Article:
How can a video card (GPU) burn itself out?

Recently I removed my old video card (GTX 970) to upgrade it, took a photo and put it immediately in an anti-static bag, and sold it on eBay. I just heard from the buyer that there was a burning smell immediately when he opened the bag, he tested the card in his system anyway and it behaved as if it had a short circuit (UPS tripped).

I’m not going to challenge the buyer (the buyer is always right on eBay), but I’m mystified about what could have happened. The card was functioning perfectly before I removed it. Any ideas?

There’s two answers to this, the practical most likely answer, and the Mythbusters is-it-even-slightly-possible answer.

The most likely answer is that it’s probably the buyer’s fault. The claimed circumstances are highly unusual. They could have had improperly connected the PCIe power connectors, their power supply may have been faulty, they somehow shorted the PCIe connector against the case, etc. They probably made a mistake and are trying to blame it on you or even outright pulling a scam. The idea that the card had a burning smell out of the bag (unless it had one to begin with) is silly, since a GTX 970 has no onboard power source and thus could not “burn out” on its own in the bag. Power supplies typically also have their own overcurrent protection that shuts down before overdrawing the supply.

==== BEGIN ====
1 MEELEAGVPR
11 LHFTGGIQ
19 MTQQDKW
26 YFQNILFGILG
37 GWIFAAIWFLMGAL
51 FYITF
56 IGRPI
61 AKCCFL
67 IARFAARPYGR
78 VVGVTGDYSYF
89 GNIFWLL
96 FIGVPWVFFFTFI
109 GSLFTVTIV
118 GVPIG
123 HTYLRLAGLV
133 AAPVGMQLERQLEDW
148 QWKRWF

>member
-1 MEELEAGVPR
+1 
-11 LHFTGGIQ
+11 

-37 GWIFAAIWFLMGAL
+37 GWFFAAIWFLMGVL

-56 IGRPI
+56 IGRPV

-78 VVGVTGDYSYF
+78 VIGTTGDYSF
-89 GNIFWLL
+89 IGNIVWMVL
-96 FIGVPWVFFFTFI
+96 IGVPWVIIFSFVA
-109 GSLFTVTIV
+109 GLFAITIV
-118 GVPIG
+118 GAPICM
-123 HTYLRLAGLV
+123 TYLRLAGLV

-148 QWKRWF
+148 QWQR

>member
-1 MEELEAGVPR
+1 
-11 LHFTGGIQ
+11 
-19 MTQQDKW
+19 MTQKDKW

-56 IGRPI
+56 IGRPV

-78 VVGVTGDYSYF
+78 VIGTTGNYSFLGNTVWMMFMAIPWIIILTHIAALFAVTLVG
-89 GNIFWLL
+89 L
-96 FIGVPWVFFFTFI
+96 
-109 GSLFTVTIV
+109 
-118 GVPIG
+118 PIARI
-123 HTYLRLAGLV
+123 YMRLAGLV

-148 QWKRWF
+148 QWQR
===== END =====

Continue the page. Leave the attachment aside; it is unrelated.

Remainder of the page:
It is possible, in theory, that there was some sort of latent defect such as a tin whisker that became dislodged during shipping, but even that is unlikely because they typically cause more subtle faults and would burn up on their own quickly if subjected to high current, like a fuse. Overall, replicating the claimed effect of pulling over 10-15 amps long enough to trip a circuit breaker and cause thermal damage requires a serious fault or damage to the card.

The buyer is lying. The tell-tale is that they tested it anyway. I hope the photos you took included not only the serial number stickers but the position of those stickers.

Interesting, are you suggesting that they’d send back a faulty card they had?

Possible. Some people screw up a component and try to buy another to return as “faulty”. I know people do this with the stores, I could see someone trying it on eBay.

More likely, if it’s a scam, they’re relying on the seller to not want to hassle with return shipping or the buyer sabotaging the card. Since they’re out of money either way, the scammer is hoping the seller says “Screw it”.

Yes, they would (it may even be your own now-damaged card). I wouldn’t say it’s an overly common scam, but not unheard of. This is why many parts (computer or otherwise) sellers indicate in their descriptions they record part serials and/or invisibly mark sold parts.